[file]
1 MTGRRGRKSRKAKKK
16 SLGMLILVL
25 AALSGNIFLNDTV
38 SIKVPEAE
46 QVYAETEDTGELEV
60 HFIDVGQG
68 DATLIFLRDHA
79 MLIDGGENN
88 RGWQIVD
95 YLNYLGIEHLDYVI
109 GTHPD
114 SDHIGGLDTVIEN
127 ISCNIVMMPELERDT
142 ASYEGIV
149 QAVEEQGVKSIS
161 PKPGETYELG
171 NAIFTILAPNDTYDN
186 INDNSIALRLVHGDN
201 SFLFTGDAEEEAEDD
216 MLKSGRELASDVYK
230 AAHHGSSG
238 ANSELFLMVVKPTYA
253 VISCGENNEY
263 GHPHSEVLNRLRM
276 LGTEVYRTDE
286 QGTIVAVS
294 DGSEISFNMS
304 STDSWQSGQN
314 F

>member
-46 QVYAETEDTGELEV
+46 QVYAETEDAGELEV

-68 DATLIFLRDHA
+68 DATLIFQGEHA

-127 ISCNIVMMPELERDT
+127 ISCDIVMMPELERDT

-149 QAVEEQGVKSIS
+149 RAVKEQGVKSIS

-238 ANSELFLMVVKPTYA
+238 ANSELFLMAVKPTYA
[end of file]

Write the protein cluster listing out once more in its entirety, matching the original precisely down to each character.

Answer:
1 MTGRRGRKSRKAKKK
16 SLGMLILVL
25 AALSGNIFLNDTV
38 SIKVPEAE
46 QVYAETEDTGELEV
60 HFIDVGQG
68 DATLIFLRDHA
79 MLIDGGENN
88 RGWQIVD
95 YLNYLGIEHLDYVI
109 GTHPD
114 SDHIGGLDTVIEN
127 ISCNIVMMPELERDT
142 ASYEGIV
149 QAVEEQGVKSIS
161 PKPGETYELG
171 NAIFTILAPNDTYDN
186 INDNSIALRLVHGDN
201 SFLFTGDAEEEAEDD
216 MLKSGRELASDVYK
230 AAHHGSSG
238 ANSELFLMVVKPTYA
253 VISCGENNEY
263 GHPHSEVLNRLRM
276 LGTEVYRTDE
286 QGTIVAVS
294 DGSEISFNMS
304 STDSWQSGQN
314 F

>member
-46 QVYAETEDTGELEV
+46 QVYAETEDAGELEV

-68 DATLIFLRDHA
+68 DATLIFQGEHA

-127 ISCNIVMMPELERDT
+127 ISCDIVMMPELERDT

-149 QAVEEQGVKSIS
+149 RAVKEQGVKSIS

-238 ANSELFLMVVKPTYA
+238 ANSELFLMAVKPTYA